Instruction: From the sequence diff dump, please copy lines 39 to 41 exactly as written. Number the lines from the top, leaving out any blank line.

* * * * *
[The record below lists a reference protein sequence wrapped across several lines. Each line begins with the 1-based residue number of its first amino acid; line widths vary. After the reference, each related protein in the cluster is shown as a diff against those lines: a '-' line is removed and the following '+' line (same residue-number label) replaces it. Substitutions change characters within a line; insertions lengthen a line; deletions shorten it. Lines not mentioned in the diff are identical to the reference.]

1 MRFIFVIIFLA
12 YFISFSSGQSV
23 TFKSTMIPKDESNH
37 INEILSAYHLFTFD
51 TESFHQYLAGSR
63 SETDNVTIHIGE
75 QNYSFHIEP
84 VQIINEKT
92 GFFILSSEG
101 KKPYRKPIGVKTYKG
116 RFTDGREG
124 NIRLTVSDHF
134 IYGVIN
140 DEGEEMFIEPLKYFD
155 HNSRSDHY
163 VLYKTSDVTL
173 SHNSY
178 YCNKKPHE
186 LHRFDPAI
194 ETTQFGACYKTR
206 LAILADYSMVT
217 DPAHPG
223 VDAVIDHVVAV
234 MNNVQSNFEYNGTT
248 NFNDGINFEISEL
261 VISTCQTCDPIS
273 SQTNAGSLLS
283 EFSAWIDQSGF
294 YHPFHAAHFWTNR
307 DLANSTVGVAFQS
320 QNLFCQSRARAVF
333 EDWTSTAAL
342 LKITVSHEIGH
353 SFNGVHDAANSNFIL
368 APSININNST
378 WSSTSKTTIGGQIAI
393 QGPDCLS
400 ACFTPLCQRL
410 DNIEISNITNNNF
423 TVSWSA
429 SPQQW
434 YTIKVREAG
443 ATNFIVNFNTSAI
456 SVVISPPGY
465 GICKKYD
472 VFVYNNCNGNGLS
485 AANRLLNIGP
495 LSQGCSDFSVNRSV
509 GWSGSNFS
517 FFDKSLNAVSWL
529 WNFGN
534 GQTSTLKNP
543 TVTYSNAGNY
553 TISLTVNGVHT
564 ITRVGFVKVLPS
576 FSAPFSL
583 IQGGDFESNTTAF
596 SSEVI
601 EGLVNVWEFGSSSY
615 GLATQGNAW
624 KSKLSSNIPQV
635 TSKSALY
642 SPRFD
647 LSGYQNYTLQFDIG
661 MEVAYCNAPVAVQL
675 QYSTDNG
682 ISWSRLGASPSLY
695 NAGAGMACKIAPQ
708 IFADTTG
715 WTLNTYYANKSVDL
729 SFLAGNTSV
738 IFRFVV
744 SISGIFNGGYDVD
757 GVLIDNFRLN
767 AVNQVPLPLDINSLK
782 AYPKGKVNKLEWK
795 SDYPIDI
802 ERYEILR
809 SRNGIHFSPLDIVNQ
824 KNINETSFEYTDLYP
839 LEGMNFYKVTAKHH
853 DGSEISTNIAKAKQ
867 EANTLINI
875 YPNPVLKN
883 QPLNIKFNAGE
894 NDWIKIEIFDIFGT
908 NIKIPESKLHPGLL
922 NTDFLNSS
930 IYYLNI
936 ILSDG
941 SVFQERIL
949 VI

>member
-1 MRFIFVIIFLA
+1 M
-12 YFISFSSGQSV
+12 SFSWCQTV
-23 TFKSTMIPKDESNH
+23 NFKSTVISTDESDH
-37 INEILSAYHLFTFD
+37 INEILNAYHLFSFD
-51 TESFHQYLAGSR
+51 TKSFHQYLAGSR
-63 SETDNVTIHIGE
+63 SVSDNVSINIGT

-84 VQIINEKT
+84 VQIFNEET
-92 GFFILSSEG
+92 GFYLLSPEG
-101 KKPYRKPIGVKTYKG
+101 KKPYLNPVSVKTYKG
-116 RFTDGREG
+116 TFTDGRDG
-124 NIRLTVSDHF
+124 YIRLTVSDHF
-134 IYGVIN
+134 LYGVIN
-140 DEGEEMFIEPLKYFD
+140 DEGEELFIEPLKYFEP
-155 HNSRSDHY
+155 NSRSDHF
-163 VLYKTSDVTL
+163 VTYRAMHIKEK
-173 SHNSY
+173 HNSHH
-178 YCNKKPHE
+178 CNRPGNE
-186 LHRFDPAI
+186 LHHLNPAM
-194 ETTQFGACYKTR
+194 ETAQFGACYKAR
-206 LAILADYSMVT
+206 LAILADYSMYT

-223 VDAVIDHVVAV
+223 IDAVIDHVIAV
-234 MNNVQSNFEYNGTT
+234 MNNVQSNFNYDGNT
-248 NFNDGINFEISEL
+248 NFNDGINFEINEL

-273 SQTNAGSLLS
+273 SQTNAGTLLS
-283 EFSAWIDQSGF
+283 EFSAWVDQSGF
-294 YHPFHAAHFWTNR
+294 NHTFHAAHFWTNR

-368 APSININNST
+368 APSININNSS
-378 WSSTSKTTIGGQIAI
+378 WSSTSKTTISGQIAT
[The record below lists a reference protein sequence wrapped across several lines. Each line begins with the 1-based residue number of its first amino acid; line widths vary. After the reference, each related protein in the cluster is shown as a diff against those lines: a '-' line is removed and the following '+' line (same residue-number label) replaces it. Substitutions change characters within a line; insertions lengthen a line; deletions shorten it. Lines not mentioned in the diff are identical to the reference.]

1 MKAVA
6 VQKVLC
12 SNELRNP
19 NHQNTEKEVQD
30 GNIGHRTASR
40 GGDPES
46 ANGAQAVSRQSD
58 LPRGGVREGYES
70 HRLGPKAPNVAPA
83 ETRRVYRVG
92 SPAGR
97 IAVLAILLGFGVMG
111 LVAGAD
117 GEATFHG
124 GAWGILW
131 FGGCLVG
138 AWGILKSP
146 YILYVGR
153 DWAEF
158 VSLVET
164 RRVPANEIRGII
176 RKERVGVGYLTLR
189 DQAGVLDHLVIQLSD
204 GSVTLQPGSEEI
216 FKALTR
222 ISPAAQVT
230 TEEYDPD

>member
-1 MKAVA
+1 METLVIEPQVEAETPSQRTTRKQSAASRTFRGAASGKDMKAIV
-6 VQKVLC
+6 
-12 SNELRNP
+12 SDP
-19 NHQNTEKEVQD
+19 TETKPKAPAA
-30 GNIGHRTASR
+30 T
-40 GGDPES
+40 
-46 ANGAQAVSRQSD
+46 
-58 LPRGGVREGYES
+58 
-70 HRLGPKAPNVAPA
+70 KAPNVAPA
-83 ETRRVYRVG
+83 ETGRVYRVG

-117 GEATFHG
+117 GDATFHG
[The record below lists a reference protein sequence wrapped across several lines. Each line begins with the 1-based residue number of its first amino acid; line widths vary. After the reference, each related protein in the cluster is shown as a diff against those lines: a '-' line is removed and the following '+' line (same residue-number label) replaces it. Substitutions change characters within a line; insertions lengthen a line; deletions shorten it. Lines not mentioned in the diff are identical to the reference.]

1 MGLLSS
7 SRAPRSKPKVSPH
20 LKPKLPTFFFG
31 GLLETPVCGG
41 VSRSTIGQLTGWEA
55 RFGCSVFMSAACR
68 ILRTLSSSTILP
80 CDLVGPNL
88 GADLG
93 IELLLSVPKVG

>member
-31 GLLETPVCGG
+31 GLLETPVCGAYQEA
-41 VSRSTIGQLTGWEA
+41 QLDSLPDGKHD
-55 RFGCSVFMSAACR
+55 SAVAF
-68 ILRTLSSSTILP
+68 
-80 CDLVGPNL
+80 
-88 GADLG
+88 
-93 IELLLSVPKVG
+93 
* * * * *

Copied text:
400 ACFTPLCQRL
410 DNIEISNITNNNF
423 TVSWSA